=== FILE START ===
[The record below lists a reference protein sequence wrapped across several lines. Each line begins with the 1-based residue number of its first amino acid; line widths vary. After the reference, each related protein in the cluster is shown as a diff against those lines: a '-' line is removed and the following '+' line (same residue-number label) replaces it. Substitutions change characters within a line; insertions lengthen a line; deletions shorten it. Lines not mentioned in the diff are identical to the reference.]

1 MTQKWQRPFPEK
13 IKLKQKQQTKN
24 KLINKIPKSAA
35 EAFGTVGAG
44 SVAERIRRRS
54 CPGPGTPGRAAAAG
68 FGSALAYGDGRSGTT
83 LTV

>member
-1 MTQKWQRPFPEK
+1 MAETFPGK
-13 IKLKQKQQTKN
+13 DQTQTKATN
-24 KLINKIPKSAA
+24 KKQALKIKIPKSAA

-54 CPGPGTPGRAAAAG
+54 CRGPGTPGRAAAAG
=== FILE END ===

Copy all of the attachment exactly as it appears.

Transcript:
[The record below lists a reference protein sequence wrapped across several lines. Each line begins with the 1-based residue number of its first amino acid; line widths vary. After the reference, each related protein in the cluster is shown as a diff against those lines: a '-' line is removed and the following '+' line (same residue-number label) replaces it. Substitutions change characters within a line; insertions lengthen a line; deletions shorten it. Lines not mentioned in the diff are identical to the reference.]

1 MTQKWQRPFPEK
13 IKLKQKQQTKN
24 KLINKIPKSAA
35 EAFGTVGAG
44 SVAERIRRRS
54 CPGPGTPGRAAAAG
68 FGSALAYGDGRSGTT
83 LTV

>member
-1 MTQKWQRPFPEK
+1 MAETFPGK
-13 IKLKQKQQTKN
+13 DQTQTKATN
-24 KLINKIPKSAA
+24 KKQALKIKIPKSAA

-54 CPGPGTPGRAAAAG
+54 CRGPGTPGRAAAAG